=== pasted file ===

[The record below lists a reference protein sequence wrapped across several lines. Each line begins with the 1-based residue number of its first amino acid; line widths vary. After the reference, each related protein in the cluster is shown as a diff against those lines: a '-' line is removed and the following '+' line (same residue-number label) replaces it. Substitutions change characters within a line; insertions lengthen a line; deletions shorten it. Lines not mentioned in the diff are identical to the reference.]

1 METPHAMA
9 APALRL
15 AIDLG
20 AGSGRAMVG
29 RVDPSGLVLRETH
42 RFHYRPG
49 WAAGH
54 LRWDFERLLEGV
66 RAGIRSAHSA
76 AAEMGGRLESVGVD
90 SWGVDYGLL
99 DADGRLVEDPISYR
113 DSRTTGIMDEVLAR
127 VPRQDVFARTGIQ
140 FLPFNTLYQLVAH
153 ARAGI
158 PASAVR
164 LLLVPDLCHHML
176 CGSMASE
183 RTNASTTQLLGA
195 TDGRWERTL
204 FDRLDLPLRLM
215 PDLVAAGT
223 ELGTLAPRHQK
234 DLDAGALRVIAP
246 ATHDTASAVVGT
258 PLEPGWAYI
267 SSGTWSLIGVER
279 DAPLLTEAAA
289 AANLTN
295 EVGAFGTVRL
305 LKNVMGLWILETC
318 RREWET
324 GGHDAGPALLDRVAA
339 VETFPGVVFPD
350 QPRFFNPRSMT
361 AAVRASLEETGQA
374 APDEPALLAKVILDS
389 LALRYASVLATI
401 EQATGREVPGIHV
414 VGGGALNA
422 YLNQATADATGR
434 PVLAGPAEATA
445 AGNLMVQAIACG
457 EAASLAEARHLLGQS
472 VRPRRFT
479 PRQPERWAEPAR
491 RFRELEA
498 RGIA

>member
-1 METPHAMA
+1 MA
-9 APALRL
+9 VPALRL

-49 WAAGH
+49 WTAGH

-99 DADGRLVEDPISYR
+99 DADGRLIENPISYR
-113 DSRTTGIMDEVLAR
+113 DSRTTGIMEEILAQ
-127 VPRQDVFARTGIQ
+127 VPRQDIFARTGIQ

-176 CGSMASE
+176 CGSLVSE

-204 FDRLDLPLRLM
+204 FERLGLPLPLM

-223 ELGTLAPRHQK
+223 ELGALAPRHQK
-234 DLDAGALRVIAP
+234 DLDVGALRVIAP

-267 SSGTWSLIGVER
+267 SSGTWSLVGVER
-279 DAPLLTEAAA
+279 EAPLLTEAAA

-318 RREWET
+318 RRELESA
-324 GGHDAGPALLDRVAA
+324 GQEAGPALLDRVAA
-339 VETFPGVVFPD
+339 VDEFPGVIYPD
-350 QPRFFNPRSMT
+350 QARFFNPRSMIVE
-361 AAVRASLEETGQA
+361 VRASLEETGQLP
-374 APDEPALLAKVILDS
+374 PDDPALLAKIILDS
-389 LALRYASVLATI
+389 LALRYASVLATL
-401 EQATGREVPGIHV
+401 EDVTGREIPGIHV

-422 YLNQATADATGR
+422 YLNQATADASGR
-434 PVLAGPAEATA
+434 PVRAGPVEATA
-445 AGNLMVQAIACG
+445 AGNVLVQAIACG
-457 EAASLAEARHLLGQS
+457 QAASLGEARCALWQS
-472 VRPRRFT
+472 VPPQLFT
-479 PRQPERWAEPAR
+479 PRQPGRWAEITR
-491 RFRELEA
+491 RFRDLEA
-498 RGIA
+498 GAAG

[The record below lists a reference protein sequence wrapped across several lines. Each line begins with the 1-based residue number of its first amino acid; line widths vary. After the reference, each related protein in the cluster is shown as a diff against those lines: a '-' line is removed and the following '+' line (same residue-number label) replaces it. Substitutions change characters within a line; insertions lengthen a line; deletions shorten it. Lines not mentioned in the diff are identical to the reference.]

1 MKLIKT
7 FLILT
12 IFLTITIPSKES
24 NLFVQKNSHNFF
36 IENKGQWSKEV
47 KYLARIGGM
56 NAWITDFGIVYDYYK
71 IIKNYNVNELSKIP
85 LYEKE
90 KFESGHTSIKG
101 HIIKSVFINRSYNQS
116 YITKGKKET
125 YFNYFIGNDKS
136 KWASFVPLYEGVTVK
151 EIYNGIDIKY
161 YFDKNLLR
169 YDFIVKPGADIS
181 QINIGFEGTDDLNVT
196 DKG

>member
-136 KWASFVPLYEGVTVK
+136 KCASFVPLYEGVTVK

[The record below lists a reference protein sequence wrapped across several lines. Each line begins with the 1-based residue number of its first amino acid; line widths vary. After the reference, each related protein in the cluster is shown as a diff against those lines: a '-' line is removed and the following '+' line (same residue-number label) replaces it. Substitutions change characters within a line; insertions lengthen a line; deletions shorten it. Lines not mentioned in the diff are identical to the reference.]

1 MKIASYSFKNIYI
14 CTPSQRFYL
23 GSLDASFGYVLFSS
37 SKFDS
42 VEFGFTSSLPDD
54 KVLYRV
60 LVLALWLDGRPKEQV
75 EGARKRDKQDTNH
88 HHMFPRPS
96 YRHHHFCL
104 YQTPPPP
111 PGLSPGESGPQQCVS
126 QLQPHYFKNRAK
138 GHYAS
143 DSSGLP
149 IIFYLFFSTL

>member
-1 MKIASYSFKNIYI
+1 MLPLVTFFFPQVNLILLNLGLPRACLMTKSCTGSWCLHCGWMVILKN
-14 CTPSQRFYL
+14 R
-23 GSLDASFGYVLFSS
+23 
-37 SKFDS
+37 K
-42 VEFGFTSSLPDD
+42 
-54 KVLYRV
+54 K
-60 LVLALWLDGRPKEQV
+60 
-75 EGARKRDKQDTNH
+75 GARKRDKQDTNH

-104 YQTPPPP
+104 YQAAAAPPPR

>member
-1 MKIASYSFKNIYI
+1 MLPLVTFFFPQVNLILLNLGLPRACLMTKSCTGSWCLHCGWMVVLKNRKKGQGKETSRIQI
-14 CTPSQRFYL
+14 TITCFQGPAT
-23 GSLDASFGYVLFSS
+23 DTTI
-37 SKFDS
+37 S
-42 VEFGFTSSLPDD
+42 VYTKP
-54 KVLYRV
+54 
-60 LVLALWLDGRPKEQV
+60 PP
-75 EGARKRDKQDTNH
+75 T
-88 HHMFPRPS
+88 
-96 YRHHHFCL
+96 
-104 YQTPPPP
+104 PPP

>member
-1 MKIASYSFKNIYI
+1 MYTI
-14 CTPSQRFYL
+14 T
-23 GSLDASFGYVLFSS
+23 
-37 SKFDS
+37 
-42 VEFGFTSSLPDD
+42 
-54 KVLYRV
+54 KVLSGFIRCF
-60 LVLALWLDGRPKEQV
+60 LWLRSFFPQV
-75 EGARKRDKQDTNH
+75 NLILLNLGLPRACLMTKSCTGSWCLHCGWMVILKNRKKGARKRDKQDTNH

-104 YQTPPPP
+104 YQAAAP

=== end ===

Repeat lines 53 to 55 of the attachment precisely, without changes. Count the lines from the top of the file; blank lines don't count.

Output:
+1 MA
-9 APALRL
+9 VPALRL